Bill encourages conversion of large fleets to natural gas
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HARRISBURG -- With gasoline prices sharply rising and natural gas prices falling, the state should encourage companies to convert fleets of large trucks and vans to vehicles that run on natural gas, Rep. Stan Saylor, R-York, said today.
He said gasoline is approaching $4 a gallon in many places, with no end in sight, while natural gas has fallen to about $2 a gallon. He has a bill, House Bill 2251, that would give state-funded financial incentives to trucking companies and others that use large vehicles to convert their fleets to natural gas.
"Rising costs for transportation translate into rising costs for consumers to buy products,'' he told a news conference.
His bill would take $6 million per year, for five years, out of the state's Clean Air Fund, to subsidize the cost of converting a truck to using natural gas. The fund, which is part of the Department of Environmental Protection, has $37 million in it now, he said. Talks are going on now with DEP about using part of the fund for natural gas conversions.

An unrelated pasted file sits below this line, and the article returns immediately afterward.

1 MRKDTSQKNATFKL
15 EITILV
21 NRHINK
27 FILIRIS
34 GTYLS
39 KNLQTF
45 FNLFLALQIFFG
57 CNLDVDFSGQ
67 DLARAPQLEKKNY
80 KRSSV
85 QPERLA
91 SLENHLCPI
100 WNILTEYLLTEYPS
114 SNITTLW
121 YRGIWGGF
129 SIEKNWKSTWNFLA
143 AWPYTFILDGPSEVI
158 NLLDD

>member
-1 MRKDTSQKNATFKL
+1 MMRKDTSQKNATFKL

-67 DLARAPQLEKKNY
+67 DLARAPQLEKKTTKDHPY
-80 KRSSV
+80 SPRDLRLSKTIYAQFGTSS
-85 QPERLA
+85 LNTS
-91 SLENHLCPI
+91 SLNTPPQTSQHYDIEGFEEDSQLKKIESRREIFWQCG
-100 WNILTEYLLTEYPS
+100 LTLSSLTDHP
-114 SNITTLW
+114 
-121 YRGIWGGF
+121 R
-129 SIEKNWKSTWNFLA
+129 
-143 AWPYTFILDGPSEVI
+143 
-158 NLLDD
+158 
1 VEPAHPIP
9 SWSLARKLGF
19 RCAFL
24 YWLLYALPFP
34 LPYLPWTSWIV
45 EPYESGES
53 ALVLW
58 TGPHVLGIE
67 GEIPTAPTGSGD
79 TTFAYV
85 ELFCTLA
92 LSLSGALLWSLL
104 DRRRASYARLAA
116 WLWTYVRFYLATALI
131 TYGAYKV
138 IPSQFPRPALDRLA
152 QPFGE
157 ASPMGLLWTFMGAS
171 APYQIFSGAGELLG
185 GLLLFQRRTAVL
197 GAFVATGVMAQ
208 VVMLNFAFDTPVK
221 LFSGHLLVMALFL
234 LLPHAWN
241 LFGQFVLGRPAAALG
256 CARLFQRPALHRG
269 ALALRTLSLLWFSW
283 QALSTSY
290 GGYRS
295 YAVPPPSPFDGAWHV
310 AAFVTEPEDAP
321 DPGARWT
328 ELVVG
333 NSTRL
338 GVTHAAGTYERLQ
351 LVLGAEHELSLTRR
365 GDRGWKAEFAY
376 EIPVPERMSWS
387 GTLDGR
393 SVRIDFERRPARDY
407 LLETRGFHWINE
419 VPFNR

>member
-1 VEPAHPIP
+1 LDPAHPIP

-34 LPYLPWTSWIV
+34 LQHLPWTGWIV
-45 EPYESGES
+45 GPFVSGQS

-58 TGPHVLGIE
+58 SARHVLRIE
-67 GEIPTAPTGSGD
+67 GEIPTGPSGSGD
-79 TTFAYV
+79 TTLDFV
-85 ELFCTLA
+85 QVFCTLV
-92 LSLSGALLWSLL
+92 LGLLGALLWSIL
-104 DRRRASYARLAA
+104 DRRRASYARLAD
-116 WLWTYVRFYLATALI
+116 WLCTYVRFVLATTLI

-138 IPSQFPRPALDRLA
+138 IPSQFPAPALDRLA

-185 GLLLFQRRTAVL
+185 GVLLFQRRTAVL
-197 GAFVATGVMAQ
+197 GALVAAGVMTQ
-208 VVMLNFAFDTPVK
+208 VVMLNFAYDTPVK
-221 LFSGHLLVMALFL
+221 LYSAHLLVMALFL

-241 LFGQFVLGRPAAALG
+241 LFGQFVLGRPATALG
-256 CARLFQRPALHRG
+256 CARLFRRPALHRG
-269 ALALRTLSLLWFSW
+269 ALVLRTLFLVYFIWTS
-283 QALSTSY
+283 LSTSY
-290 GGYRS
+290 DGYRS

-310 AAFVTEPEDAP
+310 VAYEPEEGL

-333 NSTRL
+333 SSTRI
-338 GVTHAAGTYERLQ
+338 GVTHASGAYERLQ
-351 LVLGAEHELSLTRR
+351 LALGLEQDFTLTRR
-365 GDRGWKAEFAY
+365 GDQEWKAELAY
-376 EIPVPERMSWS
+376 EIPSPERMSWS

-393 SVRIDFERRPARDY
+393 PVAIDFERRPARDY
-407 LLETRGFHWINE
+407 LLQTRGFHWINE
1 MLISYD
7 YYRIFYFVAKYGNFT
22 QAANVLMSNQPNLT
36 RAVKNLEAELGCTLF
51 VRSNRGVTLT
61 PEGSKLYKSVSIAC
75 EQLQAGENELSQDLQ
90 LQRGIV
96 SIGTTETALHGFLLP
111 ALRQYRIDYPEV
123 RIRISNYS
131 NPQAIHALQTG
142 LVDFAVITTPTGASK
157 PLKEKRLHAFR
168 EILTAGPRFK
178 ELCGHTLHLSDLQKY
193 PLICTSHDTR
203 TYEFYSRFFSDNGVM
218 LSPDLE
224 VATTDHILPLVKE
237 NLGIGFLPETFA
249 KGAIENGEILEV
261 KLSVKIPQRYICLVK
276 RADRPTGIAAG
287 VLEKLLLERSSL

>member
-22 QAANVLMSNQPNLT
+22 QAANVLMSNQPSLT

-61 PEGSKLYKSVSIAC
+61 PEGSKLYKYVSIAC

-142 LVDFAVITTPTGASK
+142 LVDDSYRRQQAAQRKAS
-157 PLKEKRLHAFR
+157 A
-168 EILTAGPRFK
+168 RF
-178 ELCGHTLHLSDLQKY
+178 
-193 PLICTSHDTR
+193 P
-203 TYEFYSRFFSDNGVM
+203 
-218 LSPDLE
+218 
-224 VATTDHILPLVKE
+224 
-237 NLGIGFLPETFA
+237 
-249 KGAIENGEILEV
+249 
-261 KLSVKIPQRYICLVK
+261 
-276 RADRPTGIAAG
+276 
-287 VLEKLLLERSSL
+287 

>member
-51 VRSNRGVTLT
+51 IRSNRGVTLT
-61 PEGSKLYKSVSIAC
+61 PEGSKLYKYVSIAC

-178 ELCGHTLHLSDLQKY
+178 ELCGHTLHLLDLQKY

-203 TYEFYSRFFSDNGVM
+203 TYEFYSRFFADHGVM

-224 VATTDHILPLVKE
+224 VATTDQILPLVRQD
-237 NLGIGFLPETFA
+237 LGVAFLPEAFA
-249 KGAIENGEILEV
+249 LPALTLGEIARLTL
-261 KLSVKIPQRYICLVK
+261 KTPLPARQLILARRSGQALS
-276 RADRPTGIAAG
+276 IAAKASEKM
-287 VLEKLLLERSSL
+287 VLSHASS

Several other legislators supported his bill today, including Rep. Marc Gergely, D-White Oak. Supporters said the bill would help a number of Pennsylvania companies, such as Knox Western in Erie, which builds devices to compress natural gas for use in vehicles; Eco-Friendly in Gibsonia, which builds natural gas fueling stations; Baker Equipment in Pottstown, which retrofits vehicles for natural gas use; and LNG Energy Solutions of Canonsburg, which provides liquified natural gas used in large trucks and other long-haul vehicles.
Mr. Saylor said his bill would clean Pennsylvania air because natural gas is cleaner-burning than gasoline and gives off less carbon dioxide and nitrogen. He said that's why it's appropriate to use money from the Clean Air Fund to help companies convert trucks and vans.
He also wants to start building a system of natural gas filling stations on main roads around the state for heavy vehicles to use when they need to fill up. Such stations could eventually be used by the driving public once passenger cars using natural gas become popular.
First Published March 13, 2012 11:42 am